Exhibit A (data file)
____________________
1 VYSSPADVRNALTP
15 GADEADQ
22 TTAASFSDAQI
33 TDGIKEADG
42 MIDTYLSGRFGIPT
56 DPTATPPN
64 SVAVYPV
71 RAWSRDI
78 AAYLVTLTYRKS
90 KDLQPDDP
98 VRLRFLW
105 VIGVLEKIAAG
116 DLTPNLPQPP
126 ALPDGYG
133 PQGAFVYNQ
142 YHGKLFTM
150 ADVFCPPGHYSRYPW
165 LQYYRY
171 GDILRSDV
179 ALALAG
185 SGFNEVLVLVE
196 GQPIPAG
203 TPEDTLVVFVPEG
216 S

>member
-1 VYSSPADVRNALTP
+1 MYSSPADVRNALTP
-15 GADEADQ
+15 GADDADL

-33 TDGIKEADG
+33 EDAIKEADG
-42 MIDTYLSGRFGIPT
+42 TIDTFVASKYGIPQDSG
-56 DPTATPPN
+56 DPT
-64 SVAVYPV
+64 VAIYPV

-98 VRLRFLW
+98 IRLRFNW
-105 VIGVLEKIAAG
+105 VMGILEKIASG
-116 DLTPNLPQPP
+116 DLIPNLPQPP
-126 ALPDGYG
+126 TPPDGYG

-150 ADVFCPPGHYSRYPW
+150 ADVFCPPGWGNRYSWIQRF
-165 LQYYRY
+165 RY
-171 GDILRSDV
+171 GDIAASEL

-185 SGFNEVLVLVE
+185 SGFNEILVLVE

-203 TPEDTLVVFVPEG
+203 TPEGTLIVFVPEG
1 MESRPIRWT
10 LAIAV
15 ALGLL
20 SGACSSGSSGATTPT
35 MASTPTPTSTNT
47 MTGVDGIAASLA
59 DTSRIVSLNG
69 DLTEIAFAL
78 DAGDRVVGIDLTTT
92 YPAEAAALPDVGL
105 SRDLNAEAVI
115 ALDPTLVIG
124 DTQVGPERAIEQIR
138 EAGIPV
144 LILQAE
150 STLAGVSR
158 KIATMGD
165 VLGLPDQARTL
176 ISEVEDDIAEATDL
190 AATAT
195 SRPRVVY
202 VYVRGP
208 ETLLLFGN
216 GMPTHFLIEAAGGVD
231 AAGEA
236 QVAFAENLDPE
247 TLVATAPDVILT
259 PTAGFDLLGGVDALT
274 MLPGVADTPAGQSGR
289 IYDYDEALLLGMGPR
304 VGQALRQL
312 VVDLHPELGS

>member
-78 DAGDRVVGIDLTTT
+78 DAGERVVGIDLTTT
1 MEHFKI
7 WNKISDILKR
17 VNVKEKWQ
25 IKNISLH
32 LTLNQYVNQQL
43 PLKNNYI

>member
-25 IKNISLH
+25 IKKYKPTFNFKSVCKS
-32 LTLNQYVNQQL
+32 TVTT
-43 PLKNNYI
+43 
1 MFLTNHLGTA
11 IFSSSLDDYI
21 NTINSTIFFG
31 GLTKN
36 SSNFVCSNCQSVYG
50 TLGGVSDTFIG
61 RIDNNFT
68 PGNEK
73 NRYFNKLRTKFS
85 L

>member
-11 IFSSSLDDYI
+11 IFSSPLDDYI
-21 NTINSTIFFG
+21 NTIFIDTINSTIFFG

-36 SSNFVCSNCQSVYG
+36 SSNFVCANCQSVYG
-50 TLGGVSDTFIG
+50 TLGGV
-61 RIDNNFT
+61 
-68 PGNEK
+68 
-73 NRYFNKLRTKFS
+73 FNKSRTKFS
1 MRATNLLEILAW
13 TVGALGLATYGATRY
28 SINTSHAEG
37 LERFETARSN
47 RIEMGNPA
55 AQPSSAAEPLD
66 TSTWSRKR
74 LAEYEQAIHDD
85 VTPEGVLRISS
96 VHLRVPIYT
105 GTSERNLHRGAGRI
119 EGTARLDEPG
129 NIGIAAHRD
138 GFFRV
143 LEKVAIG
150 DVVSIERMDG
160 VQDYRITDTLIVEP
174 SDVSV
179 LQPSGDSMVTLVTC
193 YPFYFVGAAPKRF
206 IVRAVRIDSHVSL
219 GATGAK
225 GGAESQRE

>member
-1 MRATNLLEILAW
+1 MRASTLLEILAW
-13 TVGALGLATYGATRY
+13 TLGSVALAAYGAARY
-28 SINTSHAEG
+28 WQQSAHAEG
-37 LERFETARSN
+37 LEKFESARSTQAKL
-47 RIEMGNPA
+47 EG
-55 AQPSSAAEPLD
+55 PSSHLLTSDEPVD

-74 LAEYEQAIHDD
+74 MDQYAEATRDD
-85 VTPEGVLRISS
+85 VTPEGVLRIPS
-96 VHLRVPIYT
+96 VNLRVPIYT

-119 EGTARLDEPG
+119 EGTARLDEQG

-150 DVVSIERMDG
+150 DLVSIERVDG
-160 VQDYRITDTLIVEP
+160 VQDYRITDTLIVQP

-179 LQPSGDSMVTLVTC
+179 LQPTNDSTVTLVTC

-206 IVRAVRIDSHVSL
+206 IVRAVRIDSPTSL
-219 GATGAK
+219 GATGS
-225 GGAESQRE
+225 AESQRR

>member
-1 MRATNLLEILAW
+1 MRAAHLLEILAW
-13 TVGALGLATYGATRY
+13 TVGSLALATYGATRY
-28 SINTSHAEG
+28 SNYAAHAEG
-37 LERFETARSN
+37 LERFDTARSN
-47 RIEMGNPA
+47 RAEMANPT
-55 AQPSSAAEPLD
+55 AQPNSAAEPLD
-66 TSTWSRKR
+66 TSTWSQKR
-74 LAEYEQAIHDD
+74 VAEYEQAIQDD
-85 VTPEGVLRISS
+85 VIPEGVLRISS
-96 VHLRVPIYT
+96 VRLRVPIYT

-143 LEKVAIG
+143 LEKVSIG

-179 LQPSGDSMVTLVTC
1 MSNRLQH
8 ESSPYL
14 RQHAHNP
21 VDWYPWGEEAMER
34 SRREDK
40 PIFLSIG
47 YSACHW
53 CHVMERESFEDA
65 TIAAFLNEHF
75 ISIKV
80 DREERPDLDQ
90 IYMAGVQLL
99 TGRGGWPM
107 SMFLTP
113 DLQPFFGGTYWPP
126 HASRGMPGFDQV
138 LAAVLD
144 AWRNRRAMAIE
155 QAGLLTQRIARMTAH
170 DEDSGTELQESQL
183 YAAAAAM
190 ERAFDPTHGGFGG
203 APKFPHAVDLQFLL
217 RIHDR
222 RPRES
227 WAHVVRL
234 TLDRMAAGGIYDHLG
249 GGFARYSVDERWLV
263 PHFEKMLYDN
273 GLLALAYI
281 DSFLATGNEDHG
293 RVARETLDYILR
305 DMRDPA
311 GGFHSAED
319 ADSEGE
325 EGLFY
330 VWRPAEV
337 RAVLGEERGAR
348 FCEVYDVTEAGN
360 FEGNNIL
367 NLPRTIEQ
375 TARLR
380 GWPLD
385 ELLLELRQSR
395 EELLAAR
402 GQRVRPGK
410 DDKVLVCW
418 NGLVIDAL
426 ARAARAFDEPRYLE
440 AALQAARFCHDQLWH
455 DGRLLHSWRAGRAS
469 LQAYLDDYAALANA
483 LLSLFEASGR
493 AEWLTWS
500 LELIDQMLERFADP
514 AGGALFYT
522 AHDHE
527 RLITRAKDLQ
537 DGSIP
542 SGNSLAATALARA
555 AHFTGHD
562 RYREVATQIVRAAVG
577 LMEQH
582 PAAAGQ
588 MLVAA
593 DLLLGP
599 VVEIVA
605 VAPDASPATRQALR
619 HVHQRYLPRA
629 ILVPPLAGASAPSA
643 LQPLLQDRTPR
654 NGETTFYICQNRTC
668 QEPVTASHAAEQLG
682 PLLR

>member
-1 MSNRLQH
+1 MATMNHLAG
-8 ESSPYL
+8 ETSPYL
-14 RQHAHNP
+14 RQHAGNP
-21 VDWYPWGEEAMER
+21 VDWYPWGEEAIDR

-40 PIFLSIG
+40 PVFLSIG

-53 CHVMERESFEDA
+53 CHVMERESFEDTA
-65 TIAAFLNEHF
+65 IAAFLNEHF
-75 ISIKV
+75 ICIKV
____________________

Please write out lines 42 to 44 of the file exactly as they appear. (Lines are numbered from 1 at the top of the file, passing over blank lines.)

-116 DLTPNLPQPP
+116 DLIPNLPQPP
-126 ALPDGYG